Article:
Confronted by that same question, at the urging of a relative, UC Davis Bodega Marine Lab biologist Kristin Aquilino said she just doesn’t view leaving the area as a viable option — both because she loves her life here and because, where would she go?
“The entire planet has a changing climate,” Aquilino said. “There are natural disasters that are possible no matter where you live.”
Still, she’s found herself veering between “disaster porn mode” and a desperate search for bright spots during days already made challenging by the COVID-19 pandemic, as she works full time trying to save a species of sea snail from extinction and parents two young children, 2 and 5, shut in at home.
Her daughter, a freshly minted kindergartner, was not quite 3 when Aquilino’s parents lost their home to the North Bay Tubbs fire, so seasonal wildfires have “been her life since she was cognizant.” But Aquilino, whose professional life is devoted to promoting reproduction of scarce white abalones, believes children are extremely resilient, “as long as they’re surrounded by love.”
Like Hopkins, she also has deep faith in the power of human innovation and scientific discovery, if people are willing to come together and invest in meaningful change, politically and financially.
Technology already exists to derive power from sources other than fossil fuels, both said, and there are proven practices to mitigate greenhouse gas emissions and help sequester carbon if we scale them up. There also are fuels management techniques and firebreak systems that would help reduce wildfire risks, thus limiting the release of additional carbon into the atmosphere.
“What just boggles my mind,” Hopkins said, “is why are we not treating this like the international emergency that it is? Why is there an inability to act? Why can we not connect the dots?”
Former California Gov. Jerry Brown, on CNN last week, laid blame at the feet of government leaders in the nation’s capital, whom he accused of “sleepwalking” amid the world’s suffering.
“Right now, California is giving a graphic picture of where America and the world is going,” Brown said. “So, wake up America, and wake up world.”
State Sen. Mike McGuire, D-Healdsburg, said the biggest obstacle to addressing the challenges is the current U.S. president — a man who has repeatedly rolled back environmental and climate policies, including those designed to reduce fossil fuel emissions from power plants and motor vehicles and to otherwise address global warming.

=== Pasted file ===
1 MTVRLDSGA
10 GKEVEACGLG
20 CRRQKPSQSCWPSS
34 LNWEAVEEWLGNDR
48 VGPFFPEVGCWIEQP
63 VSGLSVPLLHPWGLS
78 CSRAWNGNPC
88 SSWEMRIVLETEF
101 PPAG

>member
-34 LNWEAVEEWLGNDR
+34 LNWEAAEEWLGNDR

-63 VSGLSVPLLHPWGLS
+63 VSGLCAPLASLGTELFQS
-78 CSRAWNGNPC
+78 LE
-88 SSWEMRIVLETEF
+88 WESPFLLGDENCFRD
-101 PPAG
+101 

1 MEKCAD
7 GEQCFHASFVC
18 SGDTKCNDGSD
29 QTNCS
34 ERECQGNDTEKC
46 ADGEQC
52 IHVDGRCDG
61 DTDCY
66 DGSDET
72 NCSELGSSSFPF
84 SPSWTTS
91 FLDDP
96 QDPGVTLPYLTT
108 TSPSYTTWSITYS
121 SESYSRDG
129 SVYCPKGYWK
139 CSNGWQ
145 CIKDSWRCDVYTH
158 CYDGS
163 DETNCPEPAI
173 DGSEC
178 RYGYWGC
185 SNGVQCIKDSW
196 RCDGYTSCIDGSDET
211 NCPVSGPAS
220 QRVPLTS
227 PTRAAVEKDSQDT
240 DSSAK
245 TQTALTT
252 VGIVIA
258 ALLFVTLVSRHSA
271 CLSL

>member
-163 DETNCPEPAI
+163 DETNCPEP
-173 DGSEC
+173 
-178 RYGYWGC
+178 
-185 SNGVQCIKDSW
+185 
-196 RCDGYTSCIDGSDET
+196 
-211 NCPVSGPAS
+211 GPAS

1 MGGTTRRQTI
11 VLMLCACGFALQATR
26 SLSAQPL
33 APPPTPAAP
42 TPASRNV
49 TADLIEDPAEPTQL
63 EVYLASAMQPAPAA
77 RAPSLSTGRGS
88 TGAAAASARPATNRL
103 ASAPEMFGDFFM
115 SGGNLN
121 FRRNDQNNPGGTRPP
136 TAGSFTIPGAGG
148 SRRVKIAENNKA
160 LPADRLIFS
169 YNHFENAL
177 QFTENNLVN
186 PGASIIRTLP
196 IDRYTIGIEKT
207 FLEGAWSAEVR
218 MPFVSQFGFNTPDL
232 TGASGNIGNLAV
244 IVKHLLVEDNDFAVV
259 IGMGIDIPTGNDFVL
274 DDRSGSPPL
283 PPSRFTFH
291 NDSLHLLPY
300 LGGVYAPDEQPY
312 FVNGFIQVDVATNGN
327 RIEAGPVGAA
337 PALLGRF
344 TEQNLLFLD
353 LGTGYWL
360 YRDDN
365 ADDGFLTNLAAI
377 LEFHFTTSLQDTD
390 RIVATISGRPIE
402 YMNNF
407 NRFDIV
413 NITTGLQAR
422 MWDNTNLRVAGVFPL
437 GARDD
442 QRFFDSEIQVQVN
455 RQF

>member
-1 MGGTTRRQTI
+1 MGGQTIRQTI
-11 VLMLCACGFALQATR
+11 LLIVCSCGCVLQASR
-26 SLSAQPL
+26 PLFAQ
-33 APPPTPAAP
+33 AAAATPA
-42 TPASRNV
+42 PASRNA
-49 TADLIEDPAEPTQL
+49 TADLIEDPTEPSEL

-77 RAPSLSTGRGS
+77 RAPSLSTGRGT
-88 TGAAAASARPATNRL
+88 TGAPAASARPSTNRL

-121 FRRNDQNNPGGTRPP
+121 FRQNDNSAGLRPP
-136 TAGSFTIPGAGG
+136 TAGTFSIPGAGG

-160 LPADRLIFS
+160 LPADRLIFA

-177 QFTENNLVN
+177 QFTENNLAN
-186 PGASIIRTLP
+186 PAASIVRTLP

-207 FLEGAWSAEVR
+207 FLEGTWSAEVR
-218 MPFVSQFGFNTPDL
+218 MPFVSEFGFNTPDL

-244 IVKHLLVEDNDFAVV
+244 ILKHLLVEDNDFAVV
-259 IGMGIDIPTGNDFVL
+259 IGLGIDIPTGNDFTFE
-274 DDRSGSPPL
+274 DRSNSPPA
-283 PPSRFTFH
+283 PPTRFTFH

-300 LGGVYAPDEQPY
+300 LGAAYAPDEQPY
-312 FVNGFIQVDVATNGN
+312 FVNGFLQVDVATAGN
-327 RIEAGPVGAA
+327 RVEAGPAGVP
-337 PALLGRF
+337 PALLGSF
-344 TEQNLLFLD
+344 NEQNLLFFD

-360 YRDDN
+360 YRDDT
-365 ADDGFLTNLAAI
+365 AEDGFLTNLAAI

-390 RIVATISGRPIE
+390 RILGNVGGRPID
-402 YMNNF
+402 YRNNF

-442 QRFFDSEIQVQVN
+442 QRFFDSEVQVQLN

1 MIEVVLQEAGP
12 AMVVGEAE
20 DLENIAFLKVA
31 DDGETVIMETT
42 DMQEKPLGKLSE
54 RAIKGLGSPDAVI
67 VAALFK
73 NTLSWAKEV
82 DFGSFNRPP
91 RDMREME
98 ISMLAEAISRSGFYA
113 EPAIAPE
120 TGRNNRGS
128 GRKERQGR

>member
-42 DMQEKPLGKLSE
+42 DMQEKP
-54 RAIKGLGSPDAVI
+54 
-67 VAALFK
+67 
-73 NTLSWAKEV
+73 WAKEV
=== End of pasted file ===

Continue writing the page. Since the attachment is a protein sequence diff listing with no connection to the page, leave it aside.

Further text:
“Donald Trump is bad for our climate, and we’re going backward,” McGuire said. “We have an opportunity in about 50 days to make significant investment in our climate by un-electing Donald Trump.”
McGuire said California, “home to some of the brightest minds on the planet,” would remain the nation’s leader on confronting the climate emergency, though even here “we all have to redouble our efforts.”
Ann Hancock, co-founder of the Climate Center, a Sonoma County-based nonprofit dedicated to greenhouse gas reductions, agreed.
She said the climate crisis demands a war-time effort, and said she and her organization are looking to Gov. Gavin Newsom to take command in a way he so far has not.
“We can see that if we don’t take action, we will be overwhelmed, not just how we breathe and, you know, by the heat, but also financially,” Hancock said. “Our economy cannot withstand more of these wildfires, and more sea level rise. We know there’s not enough money to adapt to this. It’s completely untenable. … It’s unsurvivable, actually.”
“This can be a moment of transformation for us,” she said, “where we recognize what’s going on and really put in place the huge solutions that are needed, and that’s what we’re aspiring to, is to frame this moment as an opportunity time for us.”
Local lawmakers are on board, but they also know what frustrations likely lie ahead, given the challenge of partisan politics, generally, and the climate change issue, specifically. It’s not only politically divisive, but also overwhelming in scale and paralyzing to most of the public.
“We need people to embrace change,” Assemblyman Jim Wood said, “and that is the hardest thing for people to do.”
Wood, D-Santa Rosa, said he thought the North Bay firestorm in 2017, the 2018 fire season, which included both the deadly Camp fire and the massive Mendocino Complex fires, were all wake-up calls. The same goes for the 2019 Kincade fire, the largest in Sonoma County’s history.
Yet Wood said he’s found himself, “banging my head,” particularly where wildfire prevention and fuels management issues were concerned, grappling with entrenched interests in the state Legislature and state agencies to look beyond the problems of the moment and address long-term needs.